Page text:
The One Campaign kicked into high gear on April 10th with the debut of a TV public-service announcement starring Timberlake, Hanks, Brad Pitt, Sean "P. Diddy" Combs and George Clooney.

U2 Mixes Spectacle and Emotion



By Larry Rodgers -- AZCentral.com

Irish supergroup U2 has staged spectacles for years, and Thursday's installment of its "Vertigo" tour at Glendale Arena certainly had its bells and whistles.

Most impressive on the visual front was the use of huge beaded "light curtains" that could programmed like a stadium scoreboard on steroids to flash colors, words or -- during a call for world unity by politically outspoken singer Bono -- a waterfall of flags from around the globe.

The band used an elliptical stage similar to the heart-shaped number employed last time out, enabling Bono and guitarist the Edge, bassist Adam Clayton and drummer Larry Mullen Jr. to strut far out into the arena's floor, with a group of lucky fans mulling about in the middle of it all. The stage was ringed with an array of lights used to set all types of moods.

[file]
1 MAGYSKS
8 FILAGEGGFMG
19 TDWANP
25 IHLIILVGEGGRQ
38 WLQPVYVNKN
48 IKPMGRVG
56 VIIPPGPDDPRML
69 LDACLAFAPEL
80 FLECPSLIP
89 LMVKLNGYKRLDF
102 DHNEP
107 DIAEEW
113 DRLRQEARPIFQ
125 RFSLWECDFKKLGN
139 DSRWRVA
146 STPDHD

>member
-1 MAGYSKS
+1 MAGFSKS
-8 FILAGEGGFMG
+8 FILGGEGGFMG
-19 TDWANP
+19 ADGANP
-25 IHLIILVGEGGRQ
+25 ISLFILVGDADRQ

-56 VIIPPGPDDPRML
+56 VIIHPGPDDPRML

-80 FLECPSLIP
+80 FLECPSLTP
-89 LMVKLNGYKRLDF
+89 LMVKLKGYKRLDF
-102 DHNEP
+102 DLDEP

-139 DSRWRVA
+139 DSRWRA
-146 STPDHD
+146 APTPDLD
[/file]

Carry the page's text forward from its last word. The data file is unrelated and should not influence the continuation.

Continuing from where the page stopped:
Although Thursday's concert had its share of fun moments, it was more about a band exploring new ways to present its 25-year-old catalog and, just as important, the messages behind that music. (U2 returns to the arena tonight for a second sold-out show.)

Bono's in the Book


U2 star gets place in history

Suzanne Kerins, The Mirror

We all all know Bono is a bit of a legend -- but now the Bard of Ballymun is set to go down in history. Literally.

The 41-year-old U2 frontman is being graced with his own entry in the Encyclopaedia Britannica.